Managed to find some time late last night to work out a threading etc., for the red warp, fine tuned it and started threading this morning. Got it finished before I left for the demo and just now finished sleying the reed. I hope to start weaving yet tonight, but I'll see how tired I am after I tie up and get the loom's computer programmed.
The diagram shows one pattern repeat and part of the border. The design is repeated 3 times in the centre of the warp and bracketed by 5 and a bit repeats of a point twill progression.
The towels will be woven as drawn in, which is as shown, but for the shawls I'll probably play around with tie ups and treadlings to get variations.
The tie up has one block weaving 3:1 twill (3 shafts raised, one down) while the other blocks are weaving 1:3 twill. With 16 shafts, the fewer shafts raised (on a rising shed loom), the less physical effort is required. While this is no longer a consideration for me - my loom has air assist - I figure what's good for the weaver is also good for the loom and continue to choose to lift the fewest number of shafts where ever possible. Even if this means weaving the fabric up side down. The towels will be presented with the the most amount of warp showing as the right side, but I'll be weaving it with the back side towards me.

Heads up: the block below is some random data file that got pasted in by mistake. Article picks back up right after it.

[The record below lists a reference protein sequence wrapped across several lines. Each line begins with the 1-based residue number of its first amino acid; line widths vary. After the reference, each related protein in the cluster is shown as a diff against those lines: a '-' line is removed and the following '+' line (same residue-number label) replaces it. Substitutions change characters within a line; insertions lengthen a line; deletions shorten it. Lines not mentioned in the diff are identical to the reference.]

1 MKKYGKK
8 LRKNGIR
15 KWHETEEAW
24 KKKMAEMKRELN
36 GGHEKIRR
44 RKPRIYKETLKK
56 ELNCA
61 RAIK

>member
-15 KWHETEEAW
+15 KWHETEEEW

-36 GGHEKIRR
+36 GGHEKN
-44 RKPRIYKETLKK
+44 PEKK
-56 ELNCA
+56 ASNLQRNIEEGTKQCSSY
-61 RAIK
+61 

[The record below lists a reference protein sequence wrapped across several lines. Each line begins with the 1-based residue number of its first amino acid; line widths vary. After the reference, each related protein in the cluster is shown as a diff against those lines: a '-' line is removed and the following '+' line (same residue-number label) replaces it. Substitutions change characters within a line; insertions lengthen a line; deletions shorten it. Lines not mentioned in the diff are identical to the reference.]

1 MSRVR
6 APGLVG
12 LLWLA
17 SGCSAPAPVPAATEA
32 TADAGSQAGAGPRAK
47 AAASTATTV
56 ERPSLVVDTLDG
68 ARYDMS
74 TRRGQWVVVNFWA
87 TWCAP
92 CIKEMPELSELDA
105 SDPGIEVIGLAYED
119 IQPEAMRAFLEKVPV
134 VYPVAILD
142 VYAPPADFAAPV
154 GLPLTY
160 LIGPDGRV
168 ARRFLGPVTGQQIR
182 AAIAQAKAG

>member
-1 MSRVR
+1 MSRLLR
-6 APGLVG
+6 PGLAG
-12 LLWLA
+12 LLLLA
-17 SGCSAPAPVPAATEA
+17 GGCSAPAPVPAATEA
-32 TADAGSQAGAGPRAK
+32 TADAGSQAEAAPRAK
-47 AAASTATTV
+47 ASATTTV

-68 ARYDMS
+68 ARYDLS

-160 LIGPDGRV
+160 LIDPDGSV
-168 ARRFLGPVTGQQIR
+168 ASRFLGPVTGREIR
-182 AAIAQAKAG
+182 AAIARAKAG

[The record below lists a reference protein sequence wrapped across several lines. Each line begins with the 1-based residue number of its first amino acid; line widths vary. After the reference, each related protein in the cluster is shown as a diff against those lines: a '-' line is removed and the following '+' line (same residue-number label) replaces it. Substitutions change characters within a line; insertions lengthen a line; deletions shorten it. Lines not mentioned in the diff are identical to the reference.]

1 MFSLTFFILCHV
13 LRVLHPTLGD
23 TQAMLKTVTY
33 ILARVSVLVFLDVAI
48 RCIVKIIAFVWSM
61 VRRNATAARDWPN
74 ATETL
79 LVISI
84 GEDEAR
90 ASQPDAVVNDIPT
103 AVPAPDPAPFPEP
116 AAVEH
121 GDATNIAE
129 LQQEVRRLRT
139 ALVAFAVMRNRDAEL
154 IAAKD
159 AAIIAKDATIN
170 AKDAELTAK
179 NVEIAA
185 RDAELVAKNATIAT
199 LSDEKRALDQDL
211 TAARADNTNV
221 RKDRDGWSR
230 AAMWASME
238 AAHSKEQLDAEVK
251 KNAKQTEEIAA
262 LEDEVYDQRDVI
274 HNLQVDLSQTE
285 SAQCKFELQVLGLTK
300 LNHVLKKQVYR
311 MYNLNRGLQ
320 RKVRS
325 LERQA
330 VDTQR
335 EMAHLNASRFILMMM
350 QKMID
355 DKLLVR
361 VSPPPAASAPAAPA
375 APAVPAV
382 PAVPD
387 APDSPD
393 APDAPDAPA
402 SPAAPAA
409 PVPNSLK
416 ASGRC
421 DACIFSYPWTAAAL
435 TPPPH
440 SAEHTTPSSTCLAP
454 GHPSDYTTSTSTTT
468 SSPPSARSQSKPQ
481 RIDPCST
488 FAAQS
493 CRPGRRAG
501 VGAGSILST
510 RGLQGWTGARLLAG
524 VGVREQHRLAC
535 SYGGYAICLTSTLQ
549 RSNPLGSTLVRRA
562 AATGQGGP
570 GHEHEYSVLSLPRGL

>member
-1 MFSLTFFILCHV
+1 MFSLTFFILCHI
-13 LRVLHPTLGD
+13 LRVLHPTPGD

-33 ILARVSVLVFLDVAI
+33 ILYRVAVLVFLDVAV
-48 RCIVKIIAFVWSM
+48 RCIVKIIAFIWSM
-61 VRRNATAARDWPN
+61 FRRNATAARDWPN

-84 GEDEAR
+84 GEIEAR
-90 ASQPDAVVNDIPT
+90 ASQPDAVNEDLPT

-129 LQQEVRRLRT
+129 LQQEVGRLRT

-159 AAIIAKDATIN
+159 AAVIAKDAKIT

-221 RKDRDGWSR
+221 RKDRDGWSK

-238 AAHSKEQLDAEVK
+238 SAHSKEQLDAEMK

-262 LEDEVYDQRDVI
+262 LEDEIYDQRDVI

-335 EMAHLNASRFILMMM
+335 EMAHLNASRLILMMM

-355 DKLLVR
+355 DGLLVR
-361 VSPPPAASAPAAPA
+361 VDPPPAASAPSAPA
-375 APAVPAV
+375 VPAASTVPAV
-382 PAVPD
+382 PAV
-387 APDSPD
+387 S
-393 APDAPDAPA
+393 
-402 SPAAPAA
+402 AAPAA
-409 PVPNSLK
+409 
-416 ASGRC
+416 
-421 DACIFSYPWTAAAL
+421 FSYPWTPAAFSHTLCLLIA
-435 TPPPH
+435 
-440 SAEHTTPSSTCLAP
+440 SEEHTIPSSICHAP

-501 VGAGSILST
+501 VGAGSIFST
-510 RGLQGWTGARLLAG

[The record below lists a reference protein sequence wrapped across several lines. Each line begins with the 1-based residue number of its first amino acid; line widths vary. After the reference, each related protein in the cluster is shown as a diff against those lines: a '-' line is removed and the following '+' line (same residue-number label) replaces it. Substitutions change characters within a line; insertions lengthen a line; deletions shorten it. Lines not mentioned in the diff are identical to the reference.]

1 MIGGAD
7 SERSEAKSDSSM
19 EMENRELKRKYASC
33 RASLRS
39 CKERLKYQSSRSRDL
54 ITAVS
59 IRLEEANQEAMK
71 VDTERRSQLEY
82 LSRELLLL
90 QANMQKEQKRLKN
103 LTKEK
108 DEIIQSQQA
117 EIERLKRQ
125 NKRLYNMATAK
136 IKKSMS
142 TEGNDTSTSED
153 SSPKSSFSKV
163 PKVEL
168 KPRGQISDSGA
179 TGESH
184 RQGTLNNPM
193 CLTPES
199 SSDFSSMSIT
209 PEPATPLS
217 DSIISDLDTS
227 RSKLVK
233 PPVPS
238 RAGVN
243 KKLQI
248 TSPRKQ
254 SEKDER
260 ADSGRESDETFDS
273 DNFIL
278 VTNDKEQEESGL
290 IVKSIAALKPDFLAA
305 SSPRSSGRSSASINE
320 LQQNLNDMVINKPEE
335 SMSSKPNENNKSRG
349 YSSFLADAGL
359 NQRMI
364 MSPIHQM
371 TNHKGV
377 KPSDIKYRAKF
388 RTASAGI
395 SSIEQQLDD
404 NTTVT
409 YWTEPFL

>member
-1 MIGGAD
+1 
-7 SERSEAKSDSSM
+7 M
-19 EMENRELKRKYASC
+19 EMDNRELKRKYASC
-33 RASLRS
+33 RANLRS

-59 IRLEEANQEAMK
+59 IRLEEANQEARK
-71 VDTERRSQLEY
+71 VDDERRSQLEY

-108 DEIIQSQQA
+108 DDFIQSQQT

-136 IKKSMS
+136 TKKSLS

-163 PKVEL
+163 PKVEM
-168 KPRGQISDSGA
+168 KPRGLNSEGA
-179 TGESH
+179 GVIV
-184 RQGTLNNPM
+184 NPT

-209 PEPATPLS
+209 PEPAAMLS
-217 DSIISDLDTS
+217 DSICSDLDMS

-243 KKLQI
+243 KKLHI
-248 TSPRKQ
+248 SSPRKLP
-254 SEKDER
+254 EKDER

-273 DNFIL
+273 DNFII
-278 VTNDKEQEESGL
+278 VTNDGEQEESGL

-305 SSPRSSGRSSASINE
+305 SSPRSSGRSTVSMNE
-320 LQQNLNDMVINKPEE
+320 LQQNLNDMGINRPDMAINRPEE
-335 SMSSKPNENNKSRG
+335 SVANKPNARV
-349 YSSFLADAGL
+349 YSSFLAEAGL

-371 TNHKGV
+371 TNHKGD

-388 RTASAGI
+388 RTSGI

Since I've earned my living at weaving for over 30 years, one principle has become very clear. The largest expenditure in terms of creating textiles to sell is not the cost of the materials, but my labour. So when ever I design a project I always look for ways to work with less physical effort and the least amount of time.
To this end I've worked diligently to find methods that streamline the process as much as possible. I've also learned that extra time spent in preparation generally cuts down on effort - and frustration. I might spend extra time winding a warp, for instance, knowing that taking greater care in this step of the process will make the actual weaving time a lot more pleasant, if not actually faster. :)